Thyrotoxicosis (or hyperthyroidism) is an over functioning thyroid. This can be treated with radioiodine (radioactive 131Iodine (131I)) which, after entering the bloodstream through ingestion, targets only the thyroid cells in the body. This form of radiation treatment can be referred to as “radioiodine therapy”.
At QAH, thyrotoxicosis will be treated with a course of antithyroid drug (ATD), such as Carbimazole or Propylthiouracil (PTU). For patients that have suffered a relapse and have already undergone ATD therapy, radioiodine therapy is provided. The aim of the radioiodine therapy is to return the thyroid to a euthyroid (normal) state, although the thyroid activity may go under (hypothyroid) or remain above (hyperthyroid) the euthyroid state. If you remain hyperthyroid, another radioiodine therapy may be subscribed, if you become hypothyroid you may have to take Thyroxine (T4) for the rest of your life.
If you are prescribed radioiodine therapy for the treatment of thyrotoxicosis, you will be asked to attend one of our thyrotoxicosis clinics in the Nuclear Medicine Department (C-level) at QAH. The treatment is given in the form of an iodine capsule which is swallowed. The capsule is smooth and is approximately the size of a Paracetamol. However, if you are unable to swallow capsules, it may be possible to drink the radioiodine in the form of a liquid instead.
When you swallow the capsule, its outer coating dissolves and the radioactive iodine is absorbed into your bloodstream. As the blood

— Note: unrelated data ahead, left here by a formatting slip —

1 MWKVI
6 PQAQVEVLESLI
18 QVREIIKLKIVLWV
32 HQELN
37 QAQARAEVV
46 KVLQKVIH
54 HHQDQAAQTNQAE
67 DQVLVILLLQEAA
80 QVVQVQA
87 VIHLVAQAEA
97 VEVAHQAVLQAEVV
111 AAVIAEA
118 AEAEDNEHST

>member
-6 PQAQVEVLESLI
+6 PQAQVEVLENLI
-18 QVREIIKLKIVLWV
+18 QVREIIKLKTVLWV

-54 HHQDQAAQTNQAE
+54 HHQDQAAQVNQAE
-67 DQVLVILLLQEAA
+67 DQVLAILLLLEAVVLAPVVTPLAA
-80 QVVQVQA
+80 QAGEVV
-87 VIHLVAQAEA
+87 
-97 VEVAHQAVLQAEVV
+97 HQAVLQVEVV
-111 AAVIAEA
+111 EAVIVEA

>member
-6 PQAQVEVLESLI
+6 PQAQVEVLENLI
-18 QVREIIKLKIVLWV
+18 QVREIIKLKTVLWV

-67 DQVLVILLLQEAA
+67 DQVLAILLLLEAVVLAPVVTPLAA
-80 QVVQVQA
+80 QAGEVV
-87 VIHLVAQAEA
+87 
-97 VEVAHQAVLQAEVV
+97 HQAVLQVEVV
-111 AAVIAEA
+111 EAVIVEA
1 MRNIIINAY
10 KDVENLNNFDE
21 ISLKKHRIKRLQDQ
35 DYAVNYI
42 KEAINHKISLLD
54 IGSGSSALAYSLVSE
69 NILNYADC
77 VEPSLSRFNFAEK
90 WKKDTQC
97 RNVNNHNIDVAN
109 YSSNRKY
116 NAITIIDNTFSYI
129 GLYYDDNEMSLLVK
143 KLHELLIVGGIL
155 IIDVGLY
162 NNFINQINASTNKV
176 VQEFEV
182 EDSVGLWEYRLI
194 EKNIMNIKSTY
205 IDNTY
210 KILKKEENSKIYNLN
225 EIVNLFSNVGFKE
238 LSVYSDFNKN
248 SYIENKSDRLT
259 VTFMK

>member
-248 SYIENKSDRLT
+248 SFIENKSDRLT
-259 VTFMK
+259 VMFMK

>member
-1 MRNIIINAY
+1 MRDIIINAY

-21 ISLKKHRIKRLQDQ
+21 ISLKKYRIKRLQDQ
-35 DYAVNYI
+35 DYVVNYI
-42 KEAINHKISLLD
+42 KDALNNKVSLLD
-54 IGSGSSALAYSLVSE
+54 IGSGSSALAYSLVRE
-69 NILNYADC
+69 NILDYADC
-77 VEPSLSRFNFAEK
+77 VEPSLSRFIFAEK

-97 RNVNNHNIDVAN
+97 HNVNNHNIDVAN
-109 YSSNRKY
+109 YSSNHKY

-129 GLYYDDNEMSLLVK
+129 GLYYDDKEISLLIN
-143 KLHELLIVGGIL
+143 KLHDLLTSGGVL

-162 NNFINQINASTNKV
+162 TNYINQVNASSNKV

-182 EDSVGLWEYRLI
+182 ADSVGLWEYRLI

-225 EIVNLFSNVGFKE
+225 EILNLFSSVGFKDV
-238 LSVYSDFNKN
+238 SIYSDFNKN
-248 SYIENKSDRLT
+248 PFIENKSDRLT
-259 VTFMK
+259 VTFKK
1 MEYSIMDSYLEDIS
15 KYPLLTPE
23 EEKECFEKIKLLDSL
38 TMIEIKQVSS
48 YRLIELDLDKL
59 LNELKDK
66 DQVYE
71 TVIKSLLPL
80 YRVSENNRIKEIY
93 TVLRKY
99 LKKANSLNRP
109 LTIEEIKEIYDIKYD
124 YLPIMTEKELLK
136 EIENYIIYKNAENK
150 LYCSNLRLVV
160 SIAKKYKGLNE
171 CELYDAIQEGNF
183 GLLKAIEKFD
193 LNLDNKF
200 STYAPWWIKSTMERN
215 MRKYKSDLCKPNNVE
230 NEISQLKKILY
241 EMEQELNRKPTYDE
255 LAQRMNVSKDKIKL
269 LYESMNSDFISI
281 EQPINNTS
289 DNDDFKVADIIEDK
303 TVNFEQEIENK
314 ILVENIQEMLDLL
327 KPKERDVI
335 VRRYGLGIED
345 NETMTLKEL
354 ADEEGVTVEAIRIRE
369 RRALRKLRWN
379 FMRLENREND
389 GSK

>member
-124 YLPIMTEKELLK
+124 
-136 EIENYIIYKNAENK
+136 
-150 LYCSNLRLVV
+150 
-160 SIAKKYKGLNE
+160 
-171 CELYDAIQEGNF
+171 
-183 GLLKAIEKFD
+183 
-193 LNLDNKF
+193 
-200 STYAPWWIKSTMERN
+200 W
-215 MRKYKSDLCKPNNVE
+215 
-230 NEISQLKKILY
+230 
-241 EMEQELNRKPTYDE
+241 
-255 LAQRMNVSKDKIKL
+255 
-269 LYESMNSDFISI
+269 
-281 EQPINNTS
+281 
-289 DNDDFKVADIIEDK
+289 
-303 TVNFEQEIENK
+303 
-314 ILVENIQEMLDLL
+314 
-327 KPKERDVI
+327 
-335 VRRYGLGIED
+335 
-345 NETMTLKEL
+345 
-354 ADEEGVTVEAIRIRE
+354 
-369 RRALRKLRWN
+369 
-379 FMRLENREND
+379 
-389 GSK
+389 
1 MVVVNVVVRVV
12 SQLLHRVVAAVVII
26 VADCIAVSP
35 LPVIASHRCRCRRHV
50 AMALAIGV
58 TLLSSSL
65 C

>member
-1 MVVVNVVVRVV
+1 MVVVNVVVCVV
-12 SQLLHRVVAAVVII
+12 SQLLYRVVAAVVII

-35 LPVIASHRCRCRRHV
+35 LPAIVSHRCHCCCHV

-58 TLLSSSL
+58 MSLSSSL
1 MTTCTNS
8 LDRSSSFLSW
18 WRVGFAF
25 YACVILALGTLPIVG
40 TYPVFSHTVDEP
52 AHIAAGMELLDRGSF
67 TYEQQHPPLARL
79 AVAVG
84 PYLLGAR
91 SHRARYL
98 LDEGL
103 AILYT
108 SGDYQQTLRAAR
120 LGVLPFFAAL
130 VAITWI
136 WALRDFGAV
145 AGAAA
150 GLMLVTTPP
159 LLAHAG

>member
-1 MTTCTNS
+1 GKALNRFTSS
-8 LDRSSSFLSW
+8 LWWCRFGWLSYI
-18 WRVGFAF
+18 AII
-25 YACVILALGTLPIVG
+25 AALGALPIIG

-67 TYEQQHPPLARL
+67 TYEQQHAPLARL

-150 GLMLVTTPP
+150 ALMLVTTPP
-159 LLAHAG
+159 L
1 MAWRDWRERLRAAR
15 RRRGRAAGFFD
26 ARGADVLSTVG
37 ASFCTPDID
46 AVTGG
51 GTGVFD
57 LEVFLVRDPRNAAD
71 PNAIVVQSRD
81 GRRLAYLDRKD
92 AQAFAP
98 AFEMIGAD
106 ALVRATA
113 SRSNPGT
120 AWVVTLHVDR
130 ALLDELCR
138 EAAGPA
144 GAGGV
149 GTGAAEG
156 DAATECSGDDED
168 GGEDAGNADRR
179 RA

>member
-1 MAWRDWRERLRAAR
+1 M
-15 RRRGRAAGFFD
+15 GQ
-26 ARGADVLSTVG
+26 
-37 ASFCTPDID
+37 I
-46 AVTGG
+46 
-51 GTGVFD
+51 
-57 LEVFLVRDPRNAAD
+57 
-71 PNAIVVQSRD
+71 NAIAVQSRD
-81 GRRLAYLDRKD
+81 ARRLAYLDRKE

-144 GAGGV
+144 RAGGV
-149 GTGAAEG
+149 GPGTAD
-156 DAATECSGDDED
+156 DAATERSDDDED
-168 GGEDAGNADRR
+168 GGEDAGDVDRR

circulates around your body, any thyroid cells will readily absorb the radioactive iodine in the same way as non-radioactive iodine is
absorbed from the diet. The uptake of iodine in the body is strictly limited to thyroid cells, which means the radiation is targeted to only where it is needed. The radiation will cause some thyroid cells to stop reproducing while retaining their function, thus causing the overall activity of the thyroid to reduce.
For several weeks after you swallow the capsule, you will be radioactive. Any radioiodine that is not absorbed by your thyroid will pass out of your body through all bodily fluids (predominantly urine). The regulations governing radiation state that we need to limit the radiation dose received by people who do not need it. Patients are therefore required to follow restrictions on the contact and interactions that are had with others. You will be given a written sheet with details of all the restrictions and the Nuclear Medicine staff will advise you in more detail during the clinic.
To undergo this treatment, you will be required to go on a low iodine diet for 1 week prior to treatment. Also, for 2 hours before and after administration you will not be allowed to consume any food. This is to allow the radioiodine administered to work as effectively as possible.
As you will be radioactive, there will be some restrictions that you have to follow after the treatment. These are dependant on the activity that you are prescribed and will be given to you before the treatment date so that you can prepare in advance.